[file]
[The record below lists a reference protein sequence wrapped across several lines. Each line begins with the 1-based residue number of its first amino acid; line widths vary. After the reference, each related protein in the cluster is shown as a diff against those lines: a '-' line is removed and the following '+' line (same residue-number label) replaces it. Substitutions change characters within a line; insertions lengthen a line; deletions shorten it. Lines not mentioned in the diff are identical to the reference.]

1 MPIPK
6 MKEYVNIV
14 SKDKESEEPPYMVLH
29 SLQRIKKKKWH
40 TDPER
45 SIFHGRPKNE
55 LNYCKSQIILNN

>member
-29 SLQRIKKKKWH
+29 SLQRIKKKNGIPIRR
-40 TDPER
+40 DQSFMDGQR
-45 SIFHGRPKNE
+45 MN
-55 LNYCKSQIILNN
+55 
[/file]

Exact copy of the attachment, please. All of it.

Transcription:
[The record below lists a reference protein sequence wrapped across several lines. Each line begins with the 1-based residue number of its first amino acid; line widths vary. After the reference, each related protein in the cluster is shown as a diff against those lines: a '-' line is removed and the following '+' line (same residue-number label) replaces it. Substitutions change characters within a line; insertions lengthen a line; deletions shorten it. Lines not mentioned in the diff are identical to the reference.]

1 MPIPK
6 MKEYVNIV
14 SKDKESEEPPYMVLH
29 SLQRIKKKKWH
40 TDPER
45 SIFHGRPKNE
55 LNYCKSQIILNN

>member
-29 SLQRIKKKKWH
+29 SLQRIKKKNGIPIRR
-40 TDPER
+40 DQSFMDGQR
-45 SIFHGRPKNE
+45 MN
-55 LNYCKSQIILNN
+55 